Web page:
Jesus Ultrasound Poster Fuels U.K. Abortion Uproar

A newly revealed poster picturing the ultrasound of an unborn Jesus with a halo is adding fuel to the abortion ad uproar in the United Kingdom.

ChurchAds.Net's "Baby-Scan Jesus" poster, which will be used for a 2010 Christmas campaign, has already started stirring debate months before the holiday season. Although the poster's creators say it is meant to spark conversation about the meaning of Christmas, critics of the poster say it is too political and see it as a counterattack on the recent first-ever TV ad for abortion services.

"It gives the impression that it was politically motivated, that they are trying to put across some sort of subliminal message," said Terry Sanderson, director of the National Secular Society, according to U.K.-based The Guardian. "The image is too specifically associated with pro-lifers to be seen in a benign context."

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Sanderson added, "They should go back to angels and cribs."

The poster message reads: "He's on His Way: Christmas starts with Christ." The group explained that the poster idea came from the 21st-century convention that proud parents-to-be show the ultrasound of their baby to family and friends.

"Our new Baby-scan Jesus poster uses this convention to place the birth of Christ in an ultra-contemporary context," the group explained. "It is highly impactful. It has a sense of immediacy. It creates anticipation. And theologically it speaks of both the humanity and divinity of Jesus Christ."

The revelation of the poster comes just weeks after Britain's Channel 4 began airing the nation's first-ever TV ad for abortion services. The abortion ad shows women alone and asks "Are you late?" referring to a woman missing her period. It ends with contact information for abortion provider Marie Stopes International.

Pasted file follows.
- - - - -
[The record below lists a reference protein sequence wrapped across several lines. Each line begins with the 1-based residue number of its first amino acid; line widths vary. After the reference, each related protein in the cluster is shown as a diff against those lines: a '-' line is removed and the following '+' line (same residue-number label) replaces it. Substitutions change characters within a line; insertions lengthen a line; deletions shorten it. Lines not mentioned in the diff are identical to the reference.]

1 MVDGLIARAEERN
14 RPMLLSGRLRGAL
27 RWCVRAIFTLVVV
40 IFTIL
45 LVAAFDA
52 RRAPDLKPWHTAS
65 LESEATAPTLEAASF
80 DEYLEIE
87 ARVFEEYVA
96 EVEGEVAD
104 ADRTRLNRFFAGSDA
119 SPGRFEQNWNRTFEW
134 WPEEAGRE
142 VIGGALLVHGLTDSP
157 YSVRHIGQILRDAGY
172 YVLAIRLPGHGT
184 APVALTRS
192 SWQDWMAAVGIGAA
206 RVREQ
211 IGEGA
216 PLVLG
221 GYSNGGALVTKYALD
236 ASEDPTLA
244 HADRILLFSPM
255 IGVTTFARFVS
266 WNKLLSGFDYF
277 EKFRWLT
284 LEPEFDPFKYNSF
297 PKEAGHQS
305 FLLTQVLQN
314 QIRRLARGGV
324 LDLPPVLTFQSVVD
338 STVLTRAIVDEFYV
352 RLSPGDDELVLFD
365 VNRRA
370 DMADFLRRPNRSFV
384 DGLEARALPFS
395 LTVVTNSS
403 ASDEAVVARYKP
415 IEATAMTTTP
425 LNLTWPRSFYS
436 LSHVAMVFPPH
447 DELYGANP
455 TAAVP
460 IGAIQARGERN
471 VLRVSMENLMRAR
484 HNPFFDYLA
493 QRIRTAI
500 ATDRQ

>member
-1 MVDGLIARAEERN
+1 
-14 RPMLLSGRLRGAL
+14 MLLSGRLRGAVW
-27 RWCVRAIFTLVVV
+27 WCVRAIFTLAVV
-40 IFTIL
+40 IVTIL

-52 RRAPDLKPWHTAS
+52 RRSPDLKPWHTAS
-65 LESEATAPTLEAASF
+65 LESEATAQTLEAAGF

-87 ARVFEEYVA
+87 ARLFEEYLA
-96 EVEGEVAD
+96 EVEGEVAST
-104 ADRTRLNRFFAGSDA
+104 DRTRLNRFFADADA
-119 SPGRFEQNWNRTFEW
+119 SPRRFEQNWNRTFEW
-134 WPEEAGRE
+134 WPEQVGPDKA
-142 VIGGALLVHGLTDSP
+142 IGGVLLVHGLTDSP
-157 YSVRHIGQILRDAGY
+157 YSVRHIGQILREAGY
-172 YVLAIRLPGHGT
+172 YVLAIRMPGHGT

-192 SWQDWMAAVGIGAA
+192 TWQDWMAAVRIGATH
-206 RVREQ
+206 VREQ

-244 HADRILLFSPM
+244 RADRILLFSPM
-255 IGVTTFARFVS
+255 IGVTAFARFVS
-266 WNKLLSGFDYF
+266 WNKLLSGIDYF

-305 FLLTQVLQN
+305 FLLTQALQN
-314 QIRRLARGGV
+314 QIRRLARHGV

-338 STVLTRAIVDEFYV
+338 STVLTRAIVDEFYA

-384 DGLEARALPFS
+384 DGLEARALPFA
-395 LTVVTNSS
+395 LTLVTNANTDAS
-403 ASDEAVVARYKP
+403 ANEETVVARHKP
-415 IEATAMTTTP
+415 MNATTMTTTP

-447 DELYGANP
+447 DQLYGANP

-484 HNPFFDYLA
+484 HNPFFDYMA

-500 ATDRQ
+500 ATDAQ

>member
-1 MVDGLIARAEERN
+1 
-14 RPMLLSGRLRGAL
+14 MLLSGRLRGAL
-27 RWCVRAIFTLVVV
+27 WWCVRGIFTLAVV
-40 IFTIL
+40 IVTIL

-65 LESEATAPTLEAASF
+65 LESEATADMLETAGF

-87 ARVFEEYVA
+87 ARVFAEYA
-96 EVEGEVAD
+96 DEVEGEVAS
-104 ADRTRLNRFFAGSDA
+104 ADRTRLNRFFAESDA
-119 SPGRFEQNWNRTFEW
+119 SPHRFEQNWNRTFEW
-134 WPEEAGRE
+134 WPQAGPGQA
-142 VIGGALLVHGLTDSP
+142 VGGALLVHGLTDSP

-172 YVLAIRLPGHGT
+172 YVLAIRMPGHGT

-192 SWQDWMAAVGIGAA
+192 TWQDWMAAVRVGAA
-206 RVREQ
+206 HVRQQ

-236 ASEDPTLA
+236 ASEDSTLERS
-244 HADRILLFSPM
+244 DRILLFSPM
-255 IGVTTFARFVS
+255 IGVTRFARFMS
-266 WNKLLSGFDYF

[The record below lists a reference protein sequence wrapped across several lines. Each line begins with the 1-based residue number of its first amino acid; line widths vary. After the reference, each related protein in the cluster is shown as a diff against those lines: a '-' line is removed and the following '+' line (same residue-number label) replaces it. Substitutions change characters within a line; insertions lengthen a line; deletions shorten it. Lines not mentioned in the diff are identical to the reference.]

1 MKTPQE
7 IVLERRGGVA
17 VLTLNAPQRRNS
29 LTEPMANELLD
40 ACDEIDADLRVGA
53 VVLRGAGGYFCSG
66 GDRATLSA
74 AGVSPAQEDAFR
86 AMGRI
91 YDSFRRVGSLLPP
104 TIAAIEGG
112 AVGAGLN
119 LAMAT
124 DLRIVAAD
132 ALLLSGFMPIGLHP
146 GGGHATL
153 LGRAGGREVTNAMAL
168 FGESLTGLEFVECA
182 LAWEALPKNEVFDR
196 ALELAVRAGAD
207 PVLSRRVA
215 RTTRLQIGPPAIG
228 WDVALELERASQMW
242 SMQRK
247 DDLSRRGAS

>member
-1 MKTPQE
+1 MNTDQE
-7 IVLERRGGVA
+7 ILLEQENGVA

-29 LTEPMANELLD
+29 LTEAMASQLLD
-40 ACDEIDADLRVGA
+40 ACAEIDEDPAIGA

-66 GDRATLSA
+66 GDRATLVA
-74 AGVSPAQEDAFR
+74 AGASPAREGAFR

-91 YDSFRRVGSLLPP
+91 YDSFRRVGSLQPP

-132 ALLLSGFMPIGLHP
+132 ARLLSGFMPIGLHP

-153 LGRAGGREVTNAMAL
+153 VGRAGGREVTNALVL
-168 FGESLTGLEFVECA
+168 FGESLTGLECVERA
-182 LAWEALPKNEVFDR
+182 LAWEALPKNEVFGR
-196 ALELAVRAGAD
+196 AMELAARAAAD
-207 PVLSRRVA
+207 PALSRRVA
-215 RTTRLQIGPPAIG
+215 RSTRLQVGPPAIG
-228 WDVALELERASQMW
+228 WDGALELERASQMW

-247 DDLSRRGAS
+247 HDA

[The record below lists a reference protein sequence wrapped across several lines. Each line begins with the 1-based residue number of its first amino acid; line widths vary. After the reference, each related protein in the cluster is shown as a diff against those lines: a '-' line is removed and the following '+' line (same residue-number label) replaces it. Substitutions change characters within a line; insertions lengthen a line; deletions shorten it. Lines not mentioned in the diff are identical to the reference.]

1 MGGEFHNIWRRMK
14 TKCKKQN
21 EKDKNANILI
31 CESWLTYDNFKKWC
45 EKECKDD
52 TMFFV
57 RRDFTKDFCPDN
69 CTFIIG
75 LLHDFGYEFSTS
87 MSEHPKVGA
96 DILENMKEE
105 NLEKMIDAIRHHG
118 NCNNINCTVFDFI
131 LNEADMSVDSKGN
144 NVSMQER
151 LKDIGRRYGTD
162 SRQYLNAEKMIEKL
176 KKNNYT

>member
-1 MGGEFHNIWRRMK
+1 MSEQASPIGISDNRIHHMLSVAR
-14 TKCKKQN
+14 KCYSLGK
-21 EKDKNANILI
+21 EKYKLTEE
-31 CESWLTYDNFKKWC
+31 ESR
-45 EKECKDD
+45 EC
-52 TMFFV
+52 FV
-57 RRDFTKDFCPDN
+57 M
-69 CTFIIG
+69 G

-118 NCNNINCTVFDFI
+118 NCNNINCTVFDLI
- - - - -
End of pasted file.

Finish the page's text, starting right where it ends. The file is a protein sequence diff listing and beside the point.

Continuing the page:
Channel 4 and the Advertising Standards Authority have collectively received nearly 1,000 complaints about the airing of the Marie Stopes ad.

"The notion that the destruction of human life can be advertised freely on TV as a service to the public is outrageous and we will be doing all we can to stop the advert from being aired," said Christian Legal Center director Andrea Minichiello-Williams. said it is releasing its poster early to allow supporters to help reserve bus shelter and billboard ads and radio commercial spots before they are sold out. The group noted that by October most spots have already been sold out.

The ecumenical network aims to use the poster to reach 40 million people by displaying it on 2010 bus shelter sites and conveying the message through radio commercials aired on 200 stations.

The "Baby-scan Jesus" poster, scheduled to run from Dec. 6 to 20, is backed by the Church of England, Baptist Union, Methodist and United Reformed churches.

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